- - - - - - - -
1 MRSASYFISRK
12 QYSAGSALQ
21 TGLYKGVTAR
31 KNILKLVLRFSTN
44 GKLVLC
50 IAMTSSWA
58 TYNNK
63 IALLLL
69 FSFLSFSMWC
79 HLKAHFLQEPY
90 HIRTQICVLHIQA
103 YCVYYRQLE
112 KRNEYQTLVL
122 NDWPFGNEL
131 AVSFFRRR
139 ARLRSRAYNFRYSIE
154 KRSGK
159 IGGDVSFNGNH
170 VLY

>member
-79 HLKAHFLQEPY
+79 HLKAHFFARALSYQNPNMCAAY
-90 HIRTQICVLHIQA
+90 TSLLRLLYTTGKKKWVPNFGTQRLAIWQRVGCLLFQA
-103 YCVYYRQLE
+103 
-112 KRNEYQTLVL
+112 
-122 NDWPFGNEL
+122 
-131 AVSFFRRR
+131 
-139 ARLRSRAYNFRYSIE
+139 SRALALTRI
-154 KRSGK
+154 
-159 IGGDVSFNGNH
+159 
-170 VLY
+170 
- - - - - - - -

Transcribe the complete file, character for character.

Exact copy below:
1 MRSASYFISRK
12 QYSAGSALQ
21 TGLYKGVTAR
31 KNILKLVLRFSTN
44 GKLVLC
50 IAMTSSWA
58 TYNNK
63 IALLLL
69 FSFLSFSMWC
79 HLKAHFLQEPY
90 HIRTQICVLHIQA
103 YCVYYRQLE
112 KRNEYQTLVL
122 NDWPFGNEL
131 AVSFFRRR
139 ARLRSRAYNFRYSIE
154 KRSGK
159 IGGDVSFNGNH
170 VLY

>member
-79 HLKAHFLQEPY
+79 HLKAHFFARALSYQNPNMCAAY
-90 HIRTQICVLHIQA
+90 TSLLRLLYTTGKKKWVPNFGTQRLAIWQRVGCLLFQA
-103 YCVYYRQLE
+103 
-112 KRNEYQTLVL
+112 
-122 NDWPFGNEL
+122 
-131 AVSFFRRR
+131 
-139 ARLRSRAYNFRYSIE
+139 SRALALTRI
-154 KRSGK
+154 
-159 IGGDVSFNGNH
+159 
-170 VLY
+170 